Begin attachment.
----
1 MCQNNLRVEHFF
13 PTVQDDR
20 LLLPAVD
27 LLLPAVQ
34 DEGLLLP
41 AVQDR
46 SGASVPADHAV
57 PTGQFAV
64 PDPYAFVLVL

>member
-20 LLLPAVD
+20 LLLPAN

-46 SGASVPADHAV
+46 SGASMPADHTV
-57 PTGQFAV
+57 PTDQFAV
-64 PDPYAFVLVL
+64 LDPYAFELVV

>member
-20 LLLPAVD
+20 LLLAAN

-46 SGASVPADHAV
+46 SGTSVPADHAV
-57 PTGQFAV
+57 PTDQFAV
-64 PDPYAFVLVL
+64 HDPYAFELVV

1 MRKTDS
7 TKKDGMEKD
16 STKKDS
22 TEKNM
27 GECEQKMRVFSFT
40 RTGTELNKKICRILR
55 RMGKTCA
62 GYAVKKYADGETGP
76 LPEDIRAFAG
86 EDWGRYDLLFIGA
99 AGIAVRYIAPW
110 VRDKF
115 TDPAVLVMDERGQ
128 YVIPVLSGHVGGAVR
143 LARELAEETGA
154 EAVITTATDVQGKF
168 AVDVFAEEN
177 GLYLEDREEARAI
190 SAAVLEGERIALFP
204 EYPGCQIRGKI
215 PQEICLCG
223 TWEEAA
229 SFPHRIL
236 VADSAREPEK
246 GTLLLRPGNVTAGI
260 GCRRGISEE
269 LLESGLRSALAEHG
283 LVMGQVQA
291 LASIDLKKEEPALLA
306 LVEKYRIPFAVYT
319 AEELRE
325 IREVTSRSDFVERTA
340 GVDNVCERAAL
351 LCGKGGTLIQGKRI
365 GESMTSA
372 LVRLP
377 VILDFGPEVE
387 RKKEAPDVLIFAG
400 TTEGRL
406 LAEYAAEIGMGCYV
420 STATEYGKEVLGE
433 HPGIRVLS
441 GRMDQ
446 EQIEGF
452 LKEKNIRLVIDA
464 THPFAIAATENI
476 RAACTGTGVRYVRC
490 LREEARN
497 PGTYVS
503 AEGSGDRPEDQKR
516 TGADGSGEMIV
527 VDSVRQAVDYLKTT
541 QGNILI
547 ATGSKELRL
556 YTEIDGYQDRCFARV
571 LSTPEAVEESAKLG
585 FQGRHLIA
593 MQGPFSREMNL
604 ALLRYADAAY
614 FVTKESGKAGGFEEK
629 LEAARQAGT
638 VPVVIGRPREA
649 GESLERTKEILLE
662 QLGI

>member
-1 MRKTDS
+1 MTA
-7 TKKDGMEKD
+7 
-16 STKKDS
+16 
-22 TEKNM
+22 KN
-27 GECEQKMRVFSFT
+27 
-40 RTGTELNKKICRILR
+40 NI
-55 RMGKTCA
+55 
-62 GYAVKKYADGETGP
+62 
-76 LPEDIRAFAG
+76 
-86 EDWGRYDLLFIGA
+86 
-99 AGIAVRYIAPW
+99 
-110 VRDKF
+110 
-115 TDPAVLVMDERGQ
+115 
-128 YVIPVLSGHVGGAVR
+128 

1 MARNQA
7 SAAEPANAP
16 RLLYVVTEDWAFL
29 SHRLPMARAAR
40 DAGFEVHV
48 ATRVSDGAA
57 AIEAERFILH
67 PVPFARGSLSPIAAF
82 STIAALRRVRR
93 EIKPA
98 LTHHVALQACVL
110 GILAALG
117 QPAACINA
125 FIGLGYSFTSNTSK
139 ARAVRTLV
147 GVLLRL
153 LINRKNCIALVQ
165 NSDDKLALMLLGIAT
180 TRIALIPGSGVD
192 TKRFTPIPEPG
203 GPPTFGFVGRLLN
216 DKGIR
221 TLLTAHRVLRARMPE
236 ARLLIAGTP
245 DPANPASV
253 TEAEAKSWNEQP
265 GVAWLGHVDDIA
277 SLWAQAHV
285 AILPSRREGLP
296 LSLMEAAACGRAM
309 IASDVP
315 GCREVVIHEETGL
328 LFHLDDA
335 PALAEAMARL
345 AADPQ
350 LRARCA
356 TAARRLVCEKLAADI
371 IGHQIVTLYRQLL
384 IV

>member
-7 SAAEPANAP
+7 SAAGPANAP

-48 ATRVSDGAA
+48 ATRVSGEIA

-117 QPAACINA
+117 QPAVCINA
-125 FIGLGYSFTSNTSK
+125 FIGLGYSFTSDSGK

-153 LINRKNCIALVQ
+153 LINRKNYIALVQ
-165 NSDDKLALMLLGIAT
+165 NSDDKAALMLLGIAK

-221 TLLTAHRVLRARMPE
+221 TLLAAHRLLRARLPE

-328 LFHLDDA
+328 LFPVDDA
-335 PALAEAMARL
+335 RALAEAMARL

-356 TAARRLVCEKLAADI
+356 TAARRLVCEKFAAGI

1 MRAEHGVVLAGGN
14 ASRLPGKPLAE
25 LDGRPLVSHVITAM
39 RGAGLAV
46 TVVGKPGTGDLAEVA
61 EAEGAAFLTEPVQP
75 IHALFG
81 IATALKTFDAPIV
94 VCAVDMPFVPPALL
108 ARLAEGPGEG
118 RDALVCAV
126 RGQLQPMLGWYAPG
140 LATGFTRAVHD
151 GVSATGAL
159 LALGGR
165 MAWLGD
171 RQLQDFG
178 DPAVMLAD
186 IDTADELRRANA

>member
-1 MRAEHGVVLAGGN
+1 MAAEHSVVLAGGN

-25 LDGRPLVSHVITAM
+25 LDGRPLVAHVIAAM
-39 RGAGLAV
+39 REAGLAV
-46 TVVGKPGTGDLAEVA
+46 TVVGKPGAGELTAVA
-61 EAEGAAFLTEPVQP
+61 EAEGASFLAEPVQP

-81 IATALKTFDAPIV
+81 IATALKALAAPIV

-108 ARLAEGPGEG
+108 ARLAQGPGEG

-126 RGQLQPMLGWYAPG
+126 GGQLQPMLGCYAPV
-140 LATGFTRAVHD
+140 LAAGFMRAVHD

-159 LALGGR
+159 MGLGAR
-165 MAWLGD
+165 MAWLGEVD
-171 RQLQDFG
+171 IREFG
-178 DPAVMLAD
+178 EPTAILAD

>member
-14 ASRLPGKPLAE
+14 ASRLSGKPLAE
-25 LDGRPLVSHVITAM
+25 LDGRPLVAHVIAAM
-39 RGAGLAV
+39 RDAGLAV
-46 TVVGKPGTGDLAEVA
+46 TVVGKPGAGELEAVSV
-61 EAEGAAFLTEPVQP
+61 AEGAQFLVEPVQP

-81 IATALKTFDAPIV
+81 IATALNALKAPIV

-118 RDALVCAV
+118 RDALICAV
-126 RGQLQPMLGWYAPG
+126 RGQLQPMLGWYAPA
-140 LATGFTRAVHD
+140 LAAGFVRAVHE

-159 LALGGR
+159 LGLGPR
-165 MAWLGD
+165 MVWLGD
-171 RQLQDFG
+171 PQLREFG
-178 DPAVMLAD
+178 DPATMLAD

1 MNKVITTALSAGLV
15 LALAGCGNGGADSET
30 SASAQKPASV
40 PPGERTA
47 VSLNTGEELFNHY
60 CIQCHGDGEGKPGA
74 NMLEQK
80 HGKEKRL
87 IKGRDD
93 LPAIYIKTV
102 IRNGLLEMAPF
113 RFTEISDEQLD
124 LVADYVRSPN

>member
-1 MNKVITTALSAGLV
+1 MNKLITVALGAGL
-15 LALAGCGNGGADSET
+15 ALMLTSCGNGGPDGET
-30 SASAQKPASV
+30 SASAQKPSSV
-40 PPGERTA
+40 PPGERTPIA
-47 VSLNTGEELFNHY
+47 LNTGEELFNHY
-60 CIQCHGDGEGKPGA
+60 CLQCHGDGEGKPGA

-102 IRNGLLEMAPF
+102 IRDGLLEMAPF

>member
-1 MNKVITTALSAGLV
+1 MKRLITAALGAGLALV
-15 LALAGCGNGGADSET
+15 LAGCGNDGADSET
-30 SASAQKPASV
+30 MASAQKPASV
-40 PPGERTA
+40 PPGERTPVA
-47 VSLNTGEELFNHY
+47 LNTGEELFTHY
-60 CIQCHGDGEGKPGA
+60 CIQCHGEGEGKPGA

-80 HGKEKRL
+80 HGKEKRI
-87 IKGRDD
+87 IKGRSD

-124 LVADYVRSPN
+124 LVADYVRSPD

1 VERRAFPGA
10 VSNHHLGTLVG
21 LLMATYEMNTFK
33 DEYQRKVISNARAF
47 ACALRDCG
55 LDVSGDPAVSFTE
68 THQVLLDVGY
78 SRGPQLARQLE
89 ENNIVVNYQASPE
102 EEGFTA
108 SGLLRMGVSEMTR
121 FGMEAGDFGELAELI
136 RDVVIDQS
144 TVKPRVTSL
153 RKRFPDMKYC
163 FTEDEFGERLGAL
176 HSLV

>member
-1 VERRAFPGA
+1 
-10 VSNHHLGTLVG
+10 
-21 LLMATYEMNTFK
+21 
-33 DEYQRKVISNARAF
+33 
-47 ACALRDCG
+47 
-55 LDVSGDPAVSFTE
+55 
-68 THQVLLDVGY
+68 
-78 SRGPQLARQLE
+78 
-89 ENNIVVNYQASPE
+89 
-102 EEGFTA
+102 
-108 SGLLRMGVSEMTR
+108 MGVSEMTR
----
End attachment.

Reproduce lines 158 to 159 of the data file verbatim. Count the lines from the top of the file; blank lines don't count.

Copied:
371 IGHQIVTLYRQLL
384 IV